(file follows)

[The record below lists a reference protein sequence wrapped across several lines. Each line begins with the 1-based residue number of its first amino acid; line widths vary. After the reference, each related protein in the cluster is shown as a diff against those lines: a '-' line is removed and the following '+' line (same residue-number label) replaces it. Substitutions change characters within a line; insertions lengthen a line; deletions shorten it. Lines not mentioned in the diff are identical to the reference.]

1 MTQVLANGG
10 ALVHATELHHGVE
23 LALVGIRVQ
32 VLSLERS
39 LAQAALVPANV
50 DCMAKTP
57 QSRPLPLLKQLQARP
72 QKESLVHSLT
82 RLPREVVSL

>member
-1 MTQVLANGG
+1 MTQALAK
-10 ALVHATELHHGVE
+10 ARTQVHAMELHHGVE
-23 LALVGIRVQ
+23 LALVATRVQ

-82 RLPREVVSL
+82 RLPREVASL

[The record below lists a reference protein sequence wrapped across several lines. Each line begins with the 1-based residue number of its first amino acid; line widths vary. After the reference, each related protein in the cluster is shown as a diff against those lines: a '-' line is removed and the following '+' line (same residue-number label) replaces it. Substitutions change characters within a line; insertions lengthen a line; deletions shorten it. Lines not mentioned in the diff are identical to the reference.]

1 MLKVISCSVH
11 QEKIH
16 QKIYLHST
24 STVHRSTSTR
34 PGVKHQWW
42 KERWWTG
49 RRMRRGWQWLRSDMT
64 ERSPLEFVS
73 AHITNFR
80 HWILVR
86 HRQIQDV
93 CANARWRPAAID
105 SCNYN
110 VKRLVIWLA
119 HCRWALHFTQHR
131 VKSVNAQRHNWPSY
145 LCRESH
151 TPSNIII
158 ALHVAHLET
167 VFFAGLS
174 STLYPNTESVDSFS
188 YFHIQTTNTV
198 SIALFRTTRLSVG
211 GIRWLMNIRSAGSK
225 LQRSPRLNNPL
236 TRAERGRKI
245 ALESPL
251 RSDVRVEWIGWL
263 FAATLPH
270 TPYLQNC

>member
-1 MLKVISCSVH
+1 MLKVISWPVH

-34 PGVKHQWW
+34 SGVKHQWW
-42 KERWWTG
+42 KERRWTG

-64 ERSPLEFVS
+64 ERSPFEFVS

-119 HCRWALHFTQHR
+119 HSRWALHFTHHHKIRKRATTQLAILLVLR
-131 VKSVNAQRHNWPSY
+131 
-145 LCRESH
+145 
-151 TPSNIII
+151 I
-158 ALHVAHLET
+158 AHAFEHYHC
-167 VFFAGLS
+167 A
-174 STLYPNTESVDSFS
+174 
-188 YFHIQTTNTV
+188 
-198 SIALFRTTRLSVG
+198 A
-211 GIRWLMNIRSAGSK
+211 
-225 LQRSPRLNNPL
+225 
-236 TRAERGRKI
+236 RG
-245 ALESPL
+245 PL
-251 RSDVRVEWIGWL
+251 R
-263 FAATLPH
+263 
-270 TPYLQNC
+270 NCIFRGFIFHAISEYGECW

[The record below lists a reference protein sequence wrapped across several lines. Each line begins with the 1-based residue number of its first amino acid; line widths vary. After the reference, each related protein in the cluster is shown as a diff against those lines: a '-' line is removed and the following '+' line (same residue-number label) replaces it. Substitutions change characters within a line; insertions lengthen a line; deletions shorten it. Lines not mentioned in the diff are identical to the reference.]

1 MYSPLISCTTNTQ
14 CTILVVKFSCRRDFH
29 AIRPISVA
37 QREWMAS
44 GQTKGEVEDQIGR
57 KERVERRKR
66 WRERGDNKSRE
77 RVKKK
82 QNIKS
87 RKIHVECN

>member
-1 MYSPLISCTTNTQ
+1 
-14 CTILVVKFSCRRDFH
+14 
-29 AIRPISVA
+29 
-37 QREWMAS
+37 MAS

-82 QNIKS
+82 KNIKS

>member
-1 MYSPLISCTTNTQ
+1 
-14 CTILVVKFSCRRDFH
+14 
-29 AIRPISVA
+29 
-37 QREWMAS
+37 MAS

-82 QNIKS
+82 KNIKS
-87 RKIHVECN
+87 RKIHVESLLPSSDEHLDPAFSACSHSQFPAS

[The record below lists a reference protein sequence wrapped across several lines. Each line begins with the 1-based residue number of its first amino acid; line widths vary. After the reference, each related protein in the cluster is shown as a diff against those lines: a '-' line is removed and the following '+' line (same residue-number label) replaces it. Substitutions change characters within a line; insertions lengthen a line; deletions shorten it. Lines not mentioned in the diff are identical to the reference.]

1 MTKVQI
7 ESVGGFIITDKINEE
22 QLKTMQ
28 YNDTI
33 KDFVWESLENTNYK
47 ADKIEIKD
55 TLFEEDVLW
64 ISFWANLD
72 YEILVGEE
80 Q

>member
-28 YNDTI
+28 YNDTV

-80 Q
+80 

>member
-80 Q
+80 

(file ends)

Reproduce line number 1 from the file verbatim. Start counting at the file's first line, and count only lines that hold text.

[The record below lists a reference protein sequence wrapped across several lines. Each line begins with the 1-based residue number of its first amino acid; line widths vary. After the reference, each related protein in the cluster is shown as a diff against those lines: a '-' line is removed and the following '+' line (same residue-number label) replaces it. Substitutions change characters within a line; insertions lengthen a line; deletions shorten it. Lines not mentioned in the diff are identical to the reference.]